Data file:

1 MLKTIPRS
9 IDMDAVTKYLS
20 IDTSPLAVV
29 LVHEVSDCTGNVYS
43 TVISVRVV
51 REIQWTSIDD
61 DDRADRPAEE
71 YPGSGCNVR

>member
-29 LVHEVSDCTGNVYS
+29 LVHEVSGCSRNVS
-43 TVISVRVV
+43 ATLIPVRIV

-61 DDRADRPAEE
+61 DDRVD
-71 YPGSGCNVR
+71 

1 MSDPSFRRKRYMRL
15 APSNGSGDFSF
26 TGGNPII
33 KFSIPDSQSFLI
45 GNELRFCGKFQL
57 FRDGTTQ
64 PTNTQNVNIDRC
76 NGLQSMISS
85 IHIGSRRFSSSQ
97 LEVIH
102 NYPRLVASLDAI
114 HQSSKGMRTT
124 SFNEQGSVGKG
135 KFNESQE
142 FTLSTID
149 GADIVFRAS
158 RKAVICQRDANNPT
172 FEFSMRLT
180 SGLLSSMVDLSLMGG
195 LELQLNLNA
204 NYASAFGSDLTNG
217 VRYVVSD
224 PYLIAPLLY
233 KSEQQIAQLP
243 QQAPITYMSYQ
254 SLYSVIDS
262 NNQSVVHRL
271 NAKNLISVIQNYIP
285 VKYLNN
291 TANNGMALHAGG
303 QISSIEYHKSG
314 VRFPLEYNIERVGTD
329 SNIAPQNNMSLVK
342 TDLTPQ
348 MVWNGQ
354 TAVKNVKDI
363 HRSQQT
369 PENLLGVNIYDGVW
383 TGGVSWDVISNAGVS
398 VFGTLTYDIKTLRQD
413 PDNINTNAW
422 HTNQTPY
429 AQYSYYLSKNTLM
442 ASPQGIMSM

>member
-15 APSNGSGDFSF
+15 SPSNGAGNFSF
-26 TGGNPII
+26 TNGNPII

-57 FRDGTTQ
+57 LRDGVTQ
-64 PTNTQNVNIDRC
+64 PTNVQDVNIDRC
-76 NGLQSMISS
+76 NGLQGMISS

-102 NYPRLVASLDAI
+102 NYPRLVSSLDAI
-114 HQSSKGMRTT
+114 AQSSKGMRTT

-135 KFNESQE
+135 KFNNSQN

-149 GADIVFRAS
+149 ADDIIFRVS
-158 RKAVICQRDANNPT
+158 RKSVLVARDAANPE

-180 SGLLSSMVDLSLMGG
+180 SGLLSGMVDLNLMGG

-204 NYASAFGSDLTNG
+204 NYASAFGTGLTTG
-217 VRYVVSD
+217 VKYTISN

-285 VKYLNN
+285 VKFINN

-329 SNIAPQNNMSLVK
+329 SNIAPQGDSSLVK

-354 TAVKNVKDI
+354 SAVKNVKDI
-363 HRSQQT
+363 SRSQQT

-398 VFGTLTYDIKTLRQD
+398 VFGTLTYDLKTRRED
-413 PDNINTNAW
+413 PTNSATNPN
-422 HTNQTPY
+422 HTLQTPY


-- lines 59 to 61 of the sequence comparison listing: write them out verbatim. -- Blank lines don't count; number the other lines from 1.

422 HTNQTPY
429 AQYSYYLSKNTLM
442 ASPQGIMSM